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This study analyzes immunologic markers to predict and diagnose tuberculosis-associated immune reconstitution inflammatory syndrome (TB-IRIS) in HIV and TB coinfected adults who initiated antiretroviral therapy (ART) in Thailand. T helper 1 cytokines interleukin (IL)-2, IL-12, and interferon-gamma (IFN-γ) levels in response to PPD and RD1 antigens were assessed prior to ART, at weeks 6, 12, and 24 of treatment, and at time of TB-IRIS. Of 126 subjects, 22 (17.5%) developed TB-IRIS; 14 (64%) subjects received steroid treatment and 3 (14%) received NSAIDs; none of the subjects died. Median interval between ART initiation and TB-IRIS development was 14 days. IFN-γ, IL-2, and IL-12 responses did not differ between TB-IRIS and no TB-IRIS subjects (p>0.05). More research into the immunopathogenesis of TB-IRIS and diagnostic potential of cytokine markers is warranted.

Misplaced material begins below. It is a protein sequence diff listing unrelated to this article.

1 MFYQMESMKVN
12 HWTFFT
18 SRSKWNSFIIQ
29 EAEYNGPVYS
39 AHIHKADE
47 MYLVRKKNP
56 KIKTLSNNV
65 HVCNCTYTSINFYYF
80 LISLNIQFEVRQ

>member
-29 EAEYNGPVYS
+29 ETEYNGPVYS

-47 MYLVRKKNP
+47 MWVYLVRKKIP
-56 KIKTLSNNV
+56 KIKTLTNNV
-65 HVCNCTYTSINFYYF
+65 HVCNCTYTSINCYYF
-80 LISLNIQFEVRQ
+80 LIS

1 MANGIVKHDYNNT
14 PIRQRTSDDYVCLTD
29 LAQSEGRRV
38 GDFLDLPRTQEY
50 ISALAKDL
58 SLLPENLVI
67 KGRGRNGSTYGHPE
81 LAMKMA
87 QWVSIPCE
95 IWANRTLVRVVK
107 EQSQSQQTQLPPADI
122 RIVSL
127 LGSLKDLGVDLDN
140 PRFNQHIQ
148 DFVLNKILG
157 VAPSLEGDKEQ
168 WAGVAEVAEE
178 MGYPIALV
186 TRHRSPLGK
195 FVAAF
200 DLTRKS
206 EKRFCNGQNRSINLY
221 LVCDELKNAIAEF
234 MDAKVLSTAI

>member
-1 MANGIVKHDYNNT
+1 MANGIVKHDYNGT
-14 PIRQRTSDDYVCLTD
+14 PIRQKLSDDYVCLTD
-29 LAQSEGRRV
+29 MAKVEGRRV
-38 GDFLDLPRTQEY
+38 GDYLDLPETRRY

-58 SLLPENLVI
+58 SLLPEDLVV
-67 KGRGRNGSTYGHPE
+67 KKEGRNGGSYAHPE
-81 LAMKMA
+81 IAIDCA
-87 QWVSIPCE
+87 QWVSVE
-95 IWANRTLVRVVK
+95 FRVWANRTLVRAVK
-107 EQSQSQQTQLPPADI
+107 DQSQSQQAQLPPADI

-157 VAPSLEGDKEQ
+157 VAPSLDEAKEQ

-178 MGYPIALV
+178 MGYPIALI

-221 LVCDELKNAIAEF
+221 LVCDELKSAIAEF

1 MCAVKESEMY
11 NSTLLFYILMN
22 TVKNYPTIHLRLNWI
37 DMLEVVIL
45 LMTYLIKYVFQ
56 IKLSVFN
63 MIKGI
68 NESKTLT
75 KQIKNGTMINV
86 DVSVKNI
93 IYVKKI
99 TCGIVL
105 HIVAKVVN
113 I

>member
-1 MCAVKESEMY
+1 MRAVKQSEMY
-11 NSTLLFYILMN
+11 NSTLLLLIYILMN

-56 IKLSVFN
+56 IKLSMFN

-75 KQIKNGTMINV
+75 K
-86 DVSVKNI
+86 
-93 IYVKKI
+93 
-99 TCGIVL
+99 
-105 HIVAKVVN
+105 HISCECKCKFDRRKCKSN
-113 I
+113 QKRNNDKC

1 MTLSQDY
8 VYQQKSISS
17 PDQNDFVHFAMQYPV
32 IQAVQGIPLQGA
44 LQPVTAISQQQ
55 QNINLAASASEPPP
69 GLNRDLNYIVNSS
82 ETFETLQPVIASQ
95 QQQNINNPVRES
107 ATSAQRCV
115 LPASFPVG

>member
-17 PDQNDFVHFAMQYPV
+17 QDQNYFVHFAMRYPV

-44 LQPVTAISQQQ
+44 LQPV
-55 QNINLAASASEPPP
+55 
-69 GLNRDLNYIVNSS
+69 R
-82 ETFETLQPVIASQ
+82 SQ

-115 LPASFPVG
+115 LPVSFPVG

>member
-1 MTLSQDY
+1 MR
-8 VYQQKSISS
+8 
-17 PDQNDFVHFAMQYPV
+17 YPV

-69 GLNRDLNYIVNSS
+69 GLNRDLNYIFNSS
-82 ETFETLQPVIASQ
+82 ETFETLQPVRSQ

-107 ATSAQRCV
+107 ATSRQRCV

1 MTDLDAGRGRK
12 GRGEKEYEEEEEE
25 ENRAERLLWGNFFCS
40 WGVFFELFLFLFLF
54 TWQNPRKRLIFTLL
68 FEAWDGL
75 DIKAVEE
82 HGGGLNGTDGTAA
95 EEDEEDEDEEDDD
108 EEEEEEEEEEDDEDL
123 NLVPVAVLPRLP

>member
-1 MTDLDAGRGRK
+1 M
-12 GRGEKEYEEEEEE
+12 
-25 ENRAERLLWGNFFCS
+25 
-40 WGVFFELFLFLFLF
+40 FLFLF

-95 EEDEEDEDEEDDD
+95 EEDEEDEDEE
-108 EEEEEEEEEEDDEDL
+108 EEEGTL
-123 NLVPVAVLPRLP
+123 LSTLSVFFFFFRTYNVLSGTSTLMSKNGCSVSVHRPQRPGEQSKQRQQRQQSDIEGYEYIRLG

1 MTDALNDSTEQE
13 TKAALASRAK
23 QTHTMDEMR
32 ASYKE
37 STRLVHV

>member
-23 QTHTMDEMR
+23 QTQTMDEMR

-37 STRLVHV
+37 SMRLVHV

Tuberculosis (TB) is one of the most common opportunistic infections afflicting HIV-infected patients worldwide.1,2 A critical issue is the difficulty of accurate and prompt diagnosis and management of TB-associated immune reconstitution inflammatory syndrome (TB-IRIS). TB-IRIS is a clinical syndrome characterized by a paradoxic worsening of preexisting, or unmasking of previously subclinical, TB infection in HIV-infected patients who have initiated combination antiretroviral therapy (ART).2–6 The former is often referred to as paradoxical TB-IRIS, while the latter is known as unmasking TB-IRIS or ART-associated TB.7 Because of its associated morbidity and, infrequently, mortality,8 and increased complexity of care, it is important to diagnose TB-IRIS in a timely manner to guide clinical management. Diagnosis of TB-IRIS is often complicated and factors such as drug toxicity, medication nonadherence, drug-resistant infection, drug interactions, and other opportunistic infections and neoplasms need to be excluded.3,5 This study was conducted to determine specific T helper 1 cytokine markers to predict and diagnose TB-IRIS in HIV and TB coinfected adults after initiating ART in Thailand, as well as to describe the incidence and clinical manifestations of TB-IRIS. The immunologic changes evaluated in the study included the following: (1) interferon gamma (IFN-γ) response to antigens encoded by the region of difference 1 (RD1) of the Mycobacterium tuberculosis genome (ESAT-6, CFP-10, TB 7.7) and purified protein derivative (PPD) at different intervals after ART commencement and at time of TB-IRIS using a whole blood IFN-γ release assay, (2) interleukin (IL)-2 and IL-12, and (3) tuberculin skin test (TST) response at the same time points.